When food production technology made it possible, wheat flour processors started to eliminate the tough exterior (bran) and nutrient-rich core (germ) of the kernel to get at the large, starchy part (the endosperm) only. The bread produced from this process is white and fluffy, and… Read More »Why Hasn’t A More Holistic Approach to Patient Care Become The Norm?
What You Should Know: – Anthem extends the use of doc.ai’s platform and portfolio of privacy-first technologies and artificial intelligence software services to drive the personalization of Anthem’s digital assets and create improved value for users. – doc.ai’s product offerings are deployed on its cloud-agnostic… Read More »Anthem Expands Relationship with doc.ai to Power Digital Health Offerings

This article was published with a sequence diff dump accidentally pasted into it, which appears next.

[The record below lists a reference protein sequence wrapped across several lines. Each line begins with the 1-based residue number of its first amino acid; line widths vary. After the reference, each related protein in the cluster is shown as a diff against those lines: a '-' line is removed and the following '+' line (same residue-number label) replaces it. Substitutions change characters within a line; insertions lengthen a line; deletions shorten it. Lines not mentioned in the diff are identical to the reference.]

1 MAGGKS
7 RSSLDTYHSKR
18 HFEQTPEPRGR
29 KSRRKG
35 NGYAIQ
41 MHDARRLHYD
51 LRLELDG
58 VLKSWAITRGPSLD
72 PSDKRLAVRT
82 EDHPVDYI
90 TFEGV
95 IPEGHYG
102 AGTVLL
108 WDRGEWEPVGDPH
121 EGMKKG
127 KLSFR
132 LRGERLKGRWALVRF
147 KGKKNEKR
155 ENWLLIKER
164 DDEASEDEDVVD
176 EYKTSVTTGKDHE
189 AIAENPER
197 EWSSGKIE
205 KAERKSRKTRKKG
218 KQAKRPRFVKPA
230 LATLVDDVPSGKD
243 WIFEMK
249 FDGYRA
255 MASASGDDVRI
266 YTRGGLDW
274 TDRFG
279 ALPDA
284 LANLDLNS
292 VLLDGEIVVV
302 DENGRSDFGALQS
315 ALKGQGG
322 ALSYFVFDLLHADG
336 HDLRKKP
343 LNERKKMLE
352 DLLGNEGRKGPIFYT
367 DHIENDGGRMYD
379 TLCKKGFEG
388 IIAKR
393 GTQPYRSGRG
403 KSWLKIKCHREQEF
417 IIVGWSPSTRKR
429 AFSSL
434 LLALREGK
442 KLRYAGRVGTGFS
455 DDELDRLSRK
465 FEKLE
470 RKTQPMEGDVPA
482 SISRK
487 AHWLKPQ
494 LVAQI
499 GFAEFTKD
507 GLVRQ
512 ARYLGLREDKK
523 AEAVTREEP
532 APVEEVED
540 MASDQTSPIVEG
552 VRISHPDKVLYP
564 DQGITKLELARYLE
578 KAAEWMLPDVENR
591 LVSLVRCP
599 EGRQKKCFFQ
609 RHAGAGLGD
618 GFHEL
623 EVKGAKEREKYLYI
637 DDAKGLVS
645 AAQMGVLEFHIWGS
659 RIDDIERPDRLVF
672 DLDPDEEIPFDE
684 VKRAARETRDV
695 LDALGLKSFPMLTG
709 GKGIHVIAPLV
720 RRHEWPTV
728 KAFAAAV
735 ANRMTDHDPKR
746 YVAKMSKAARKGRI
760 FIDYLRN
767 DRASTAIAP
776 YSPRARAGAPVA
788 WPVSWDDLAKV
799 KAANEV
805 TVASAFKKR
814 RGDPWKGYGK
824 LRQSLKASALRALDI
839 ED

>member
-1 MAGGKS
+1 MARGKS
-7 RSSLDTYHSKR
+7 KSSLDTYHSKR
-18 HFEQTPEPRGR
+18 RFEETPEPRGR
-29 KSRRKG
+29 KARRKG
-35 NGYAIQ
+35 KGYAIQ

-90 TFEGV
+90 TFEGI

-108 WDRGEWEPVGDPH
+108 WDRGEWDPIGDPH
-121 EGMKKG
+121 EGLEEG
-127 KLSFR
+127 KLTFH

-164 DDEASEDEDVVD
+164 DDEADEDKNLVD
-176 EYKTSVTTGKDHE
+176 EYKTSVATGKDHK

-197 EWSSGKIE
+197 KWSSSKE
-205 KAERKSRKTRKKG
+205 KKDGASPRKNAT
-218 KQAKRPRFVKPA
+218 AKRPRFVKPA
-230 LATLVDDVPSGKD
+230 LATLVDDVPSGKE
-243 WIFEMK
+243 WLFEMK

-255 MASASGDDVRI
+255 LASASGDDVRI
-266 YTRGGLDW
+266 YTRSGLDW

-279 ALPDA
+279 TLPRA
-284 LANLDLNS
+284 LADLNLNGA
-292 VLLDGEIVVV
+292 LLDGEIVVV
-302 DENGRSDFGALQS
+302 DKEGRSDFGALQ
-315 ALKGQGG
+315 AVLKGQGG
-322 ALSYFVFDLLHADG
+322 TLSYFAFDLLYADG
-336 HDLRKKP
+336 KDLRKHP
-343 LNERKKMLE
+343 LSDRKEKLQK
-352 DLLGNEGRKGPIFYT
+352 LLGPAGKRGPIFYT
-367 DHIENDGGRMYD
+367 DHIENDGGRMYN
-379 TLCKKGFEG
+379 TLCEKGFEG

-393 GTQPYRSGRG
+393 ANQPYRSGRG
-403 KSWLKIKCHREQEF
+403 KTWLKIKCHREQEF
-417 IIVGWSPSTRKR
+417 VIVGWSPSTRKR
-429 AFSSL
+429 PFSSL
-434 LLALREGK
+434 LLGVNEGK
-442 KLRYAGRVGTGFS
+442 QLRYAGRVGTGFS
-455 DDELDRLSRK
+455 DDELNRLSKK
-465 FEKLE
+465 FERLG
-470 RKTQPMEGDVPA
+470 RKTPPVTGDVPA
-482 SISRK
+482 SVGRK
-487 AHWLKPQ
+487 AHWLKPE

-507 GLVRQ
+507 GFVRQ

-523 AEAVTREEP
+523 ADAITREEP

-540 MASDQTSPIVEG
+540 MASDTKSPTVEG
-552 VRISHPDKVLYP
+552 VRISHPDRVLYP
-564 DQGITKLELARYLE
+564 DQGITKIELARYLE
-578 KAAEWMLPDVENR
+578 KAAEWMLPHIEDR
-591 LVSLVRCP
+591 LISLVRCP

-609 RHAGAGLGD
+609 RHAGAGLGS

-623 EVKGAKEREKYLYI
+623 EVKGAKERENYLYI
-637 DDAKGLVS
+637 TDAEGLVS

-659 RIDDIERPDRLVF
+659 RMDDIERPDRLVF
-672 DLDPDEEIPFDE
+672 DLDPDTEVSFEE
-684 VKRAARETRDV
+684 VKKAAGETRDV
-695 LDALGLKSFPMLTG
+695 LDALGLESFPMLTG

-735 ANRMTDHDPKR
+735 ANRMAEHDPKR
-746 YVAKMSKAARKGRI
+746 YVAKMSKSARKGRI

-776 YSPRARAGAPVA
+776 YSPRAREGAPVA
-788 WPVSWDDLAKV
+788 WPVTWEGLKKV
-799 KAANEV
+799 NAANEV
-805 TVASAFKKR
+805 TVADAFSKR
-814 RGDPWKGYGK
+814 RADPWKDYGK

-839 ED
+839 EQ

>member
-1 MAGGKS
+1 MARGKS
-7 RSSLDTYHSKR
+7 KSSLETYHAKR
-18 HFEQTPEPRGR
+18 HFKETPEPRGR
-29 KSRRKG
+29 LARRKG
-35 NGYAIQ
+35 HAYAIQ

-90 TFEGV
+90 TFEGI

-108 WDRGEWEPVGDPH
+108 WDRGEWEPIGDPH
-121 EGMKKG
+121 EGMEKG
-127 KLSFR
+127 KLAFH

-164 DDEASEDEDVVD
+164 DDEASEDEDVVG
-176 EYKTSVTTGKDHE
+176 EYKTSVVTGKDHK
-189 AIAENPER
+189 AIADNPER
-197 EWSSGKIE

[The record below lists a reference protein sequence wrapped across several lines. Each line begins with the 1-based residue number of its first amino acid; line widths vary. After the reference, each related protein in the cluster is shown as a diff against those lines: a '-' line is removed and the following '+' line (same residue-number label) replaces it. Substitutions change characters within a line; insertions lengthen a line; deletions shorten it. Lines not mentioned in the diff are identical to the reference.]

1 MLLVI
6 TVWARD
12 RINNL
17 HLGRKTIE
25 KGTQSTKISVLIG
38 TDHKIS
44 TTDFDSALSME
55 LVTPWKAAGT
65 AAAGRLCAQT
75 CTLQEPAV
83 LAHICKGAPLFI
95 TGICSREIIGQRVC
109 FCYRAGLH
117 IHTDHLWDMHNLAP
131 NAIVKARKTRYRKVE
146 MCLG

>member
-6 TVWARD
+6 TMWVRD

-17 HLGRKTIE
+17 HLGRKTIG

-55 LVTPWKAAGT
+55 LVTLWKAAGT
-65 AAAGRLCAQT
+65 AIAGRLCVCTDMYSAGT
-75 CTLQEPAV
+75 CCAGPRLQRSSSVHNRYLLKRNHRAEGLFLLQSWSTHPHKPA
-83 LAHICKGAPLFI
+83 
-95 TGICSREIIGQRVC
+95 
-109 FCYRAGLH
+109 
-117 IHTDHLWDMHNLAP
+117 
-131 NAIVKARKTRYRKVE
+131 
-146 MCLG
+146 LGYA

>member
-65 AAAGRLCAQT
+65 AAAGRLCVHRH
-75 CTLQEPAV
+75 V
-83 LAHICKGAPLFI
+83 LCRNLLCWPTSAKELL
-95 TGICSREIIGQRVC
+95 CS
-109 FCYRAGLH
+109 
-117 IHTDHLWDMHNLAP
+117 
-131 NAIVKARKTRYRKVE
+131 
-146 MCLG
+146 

‘There was a lot of death and suffering’: How soldiers turned the tide in Ontario’s long-term care homes
The post ‘There was a lot of death and suffering’: How soldiers turned the tide in Ontario’s long-term care homes appeared first on Healthy Debate.
La temporada de influenza se verá diferente este año, ya que los Estados Unidos se enfrentan a una pandemia de coronavirus que ya ha matado a más de 176.000 personas. Muchos estadounidenses son reacios a ir al médico y los funcionarios de salud pública temen… Read More »COVID + Influenza: éste es un buen año para vacunarse, aconsejan expertos
President Donald Trump accepted the Republican Party’s nomination for president in a 70-minute speech from the South Lawn of the White House on Thursday night. Speaking to a friendly crowd that didn’t appear to be observing social distancing conventions, and with few participants wearing masks,… Read More »Republican Convention, Day 4: Fireworks … and Shining a Light on Trump’s Claims